Hundreds from the Greater Lehigh Valley talked the talk and walked the walk for suicide awareness. On Sunday, October 14, a procession of walkers listened to speakers talk about suicide and suicide prevention, walked a five-mile loop around Little Lehigh Park, and raised $25,000 to support the efforts of the Lehigh Valley Chapter of the American Foundation For Suicide Prevention.

Suicide is killing the best and the brightest of our country. In the first 155 days of 2012, there were a reported 154 suicides among America's troops-virtually one per day, far out distancing the US forces killed in action in Afghanistan, and the second leading cause of death among the active US military, second only to total combat deaths.

Suicide is the fourth leading cause of death among those 18-65 years old, the second leading cause of death among those 15-35 years old, with individuals ages 65 and older accounting for 16 percent of all suicide deaths.

Did you know that? The facts have been closeted - most people don't want to hear about suicide - it's in the closet. That is the reason for this walk, and this walk is called the "Out of the Darkness" Community Walk, a walk to prevent suicide.

The organizers of the walk noted, "In the United States, a person dies by suicide every 15 minutes, claiming more than 36,000 lives each year. It is estimated that an attempt is made every minute, with close to one million people attempting suicide annually. This is a public health issue that does not discriminate by age, gender, ethnicity, or socioeconomic status."

"The goals of the walk are multiple," explained Dr. Peter Langman of Langman Psychological Associates, an organizer of the walk. "1. to raise money for research and prevention, 2. to raise awareness, 3. to provide support for people who have lost a loved one to suicide, 4. to make people aware of local resources, 5. for people struggling with mental health issues, and 6. to try to destigmatize mental health issues so more people get the support they need."

"Some people struggle with mental health issues for a long time. Often they are functioning fine, then maybe it's a job loss, or breakup of their marriage, and suddenly they are plunged into a suicidal depression. There are many different ways that people arrive at the point of being suicidal."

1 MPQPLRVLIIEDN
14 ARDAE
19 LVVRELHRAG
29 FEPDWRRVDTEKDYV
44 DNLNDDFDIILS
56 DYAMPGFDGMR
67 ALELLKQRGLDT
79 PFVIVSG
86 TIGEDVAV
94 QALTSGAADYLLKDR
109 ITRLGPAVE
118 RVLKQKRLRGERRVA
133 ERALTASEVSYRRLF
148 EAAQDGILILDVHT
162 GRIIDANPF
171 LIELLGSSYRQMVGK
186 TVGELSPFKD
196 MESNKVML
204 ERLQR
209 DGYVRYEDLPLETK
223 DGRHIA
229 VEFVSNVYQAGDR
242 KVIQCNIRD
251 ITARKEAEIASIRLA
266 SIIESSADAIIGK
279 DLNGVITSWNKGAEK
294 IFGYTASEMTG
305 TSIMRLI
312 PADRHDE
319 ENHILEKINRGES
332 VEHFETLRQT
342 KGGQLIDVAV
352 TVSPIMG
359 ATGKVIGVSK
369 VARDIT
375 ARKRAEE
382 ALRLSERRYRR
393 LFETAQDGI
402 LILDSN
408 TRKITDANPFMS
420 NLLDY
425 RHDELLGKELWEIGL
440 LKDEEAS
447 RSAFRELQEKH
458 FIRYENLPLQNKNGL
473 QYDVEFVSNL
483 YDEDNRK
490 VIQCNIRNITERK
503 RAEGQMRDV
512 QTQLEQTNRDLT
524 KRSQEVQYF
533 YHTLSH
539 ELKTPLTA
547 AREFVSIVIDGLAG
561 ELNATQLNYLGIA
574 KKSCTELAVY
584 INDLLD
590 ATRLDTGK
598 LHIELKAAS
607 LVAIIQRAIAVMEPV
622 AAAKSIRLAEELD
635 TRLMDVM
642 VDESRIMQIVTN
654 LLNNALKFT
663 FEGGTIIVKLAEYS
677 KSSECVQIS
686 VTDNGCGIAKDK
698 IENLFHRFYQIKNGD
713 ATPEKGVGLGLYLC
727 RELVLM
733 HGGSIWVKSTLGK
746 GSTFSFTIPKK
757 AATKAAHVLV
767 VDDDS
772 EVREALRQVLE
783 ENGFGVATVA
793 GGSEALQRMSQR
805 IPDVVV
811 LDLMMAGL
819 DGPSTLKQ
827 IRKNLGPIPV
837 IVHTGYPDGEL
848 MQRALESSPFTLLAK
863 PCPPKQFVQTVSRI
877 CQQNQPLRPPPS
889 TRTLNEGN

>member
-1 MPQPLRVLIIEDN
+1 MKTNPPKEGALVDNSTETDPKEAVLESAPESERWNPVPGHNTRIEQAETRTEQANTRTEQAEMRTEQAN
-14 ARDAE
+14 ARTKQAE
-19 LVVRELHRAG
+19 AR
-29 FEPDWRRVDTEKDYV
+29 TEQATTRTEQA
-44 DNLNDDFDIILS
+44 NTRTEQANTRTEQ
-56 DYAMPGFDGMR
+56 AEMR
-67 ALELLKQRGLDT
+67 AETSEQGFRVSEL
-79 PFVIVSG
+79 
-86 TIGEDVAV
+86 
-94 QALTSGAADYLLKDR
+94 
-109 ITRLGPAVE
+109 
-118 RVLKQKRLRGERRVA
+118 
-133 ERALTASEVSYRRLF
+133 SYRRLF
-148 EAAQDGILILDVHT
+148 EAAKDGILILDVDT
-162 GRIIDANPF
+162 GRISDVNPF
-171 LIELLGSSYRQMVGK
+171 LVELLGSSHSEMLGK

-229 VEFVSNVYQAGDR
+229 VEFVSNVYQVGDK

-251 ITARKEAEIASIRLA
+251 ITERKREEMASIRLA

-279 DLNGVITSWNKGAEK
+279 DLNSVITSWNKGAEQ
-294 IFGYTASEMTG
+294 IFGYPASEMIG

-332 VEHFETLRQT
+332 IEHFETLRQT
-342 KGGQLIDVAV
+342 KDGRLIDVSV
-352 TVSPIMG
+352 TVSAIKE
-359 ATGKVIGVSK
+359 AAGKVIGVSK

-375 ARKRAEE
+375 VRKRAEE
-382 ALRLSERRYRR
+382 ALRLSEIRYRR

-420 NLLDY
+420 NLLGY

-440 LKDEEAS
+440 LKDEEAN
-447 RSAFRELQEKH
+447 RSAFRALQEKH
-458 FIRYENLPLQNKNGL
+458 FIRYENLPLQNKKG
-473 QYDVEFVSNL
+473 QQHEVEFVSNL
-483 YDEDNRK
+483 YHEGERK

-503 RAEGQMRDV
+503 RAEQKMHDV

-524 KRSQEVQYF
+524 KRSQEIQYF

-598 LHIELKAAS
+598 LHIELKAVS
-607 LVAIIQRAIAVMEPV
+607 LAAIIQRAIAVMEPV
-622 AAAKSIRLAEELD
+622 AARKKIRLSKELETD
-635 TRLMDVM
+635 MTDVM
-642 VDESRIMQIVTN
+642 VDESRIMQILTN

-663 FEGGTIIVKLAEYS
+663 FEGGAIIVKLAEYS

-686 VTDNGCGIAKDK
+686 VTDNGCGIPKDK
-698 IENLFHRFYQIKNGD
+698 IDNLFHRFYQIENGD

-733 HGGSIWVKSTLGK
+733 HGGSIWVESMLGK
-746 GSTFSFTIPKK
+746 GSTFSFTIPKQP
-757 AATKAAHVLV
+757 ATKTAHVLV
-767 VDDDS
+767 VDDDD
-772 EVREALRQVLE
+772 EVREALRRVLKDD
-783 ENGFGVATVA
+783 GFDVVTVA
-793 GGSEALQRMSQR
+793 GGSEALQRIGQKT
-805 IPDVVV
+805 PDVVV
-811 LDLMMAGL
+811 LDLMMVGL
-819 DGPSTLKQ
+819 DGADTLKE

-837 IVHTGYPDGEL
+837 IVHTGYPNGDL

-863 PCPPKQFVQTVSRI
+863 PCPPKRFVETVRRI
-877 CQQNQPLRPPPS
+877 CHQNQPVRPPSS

Asked what are the warnings, Langman replied, "When people drop out of activities that they used to enjoy and nothing seems to give them pleasure, when they withdraw socially, when their mood is depressed and negative, and when they are pessimistic. They may talk about death. They may make comments such as 'I don't know why I go on. I don't know what the point is anymore.' People like that are depressed and may be suicidal, and might be in need of help."

When he spoke before the walkers, Langman noted, "Suicides take a hundred people a day, every 15 minutes, that is too much. One is too many." He asked the crowd to repeat "One is too many."

"This walk hopefully will raise at least $25,000," Langman said. "Perhaps even more important than the money is giving people a place to come together and publicly remember those who they had lost and to say that suicide is an issue that we need to do something about as a society."

Net proceeds from the Out of the Darkness Community walk benefits the American Foundation for Suicide Prevention (AFSP), the national not-for-profit organization dedicated to understanding and preventing suicide through research, education and advocacy, and to reaching out to people with mental disorders and those impacted by suicide. To learn more about AFSP's mission, research and programs visit www.afsp.org.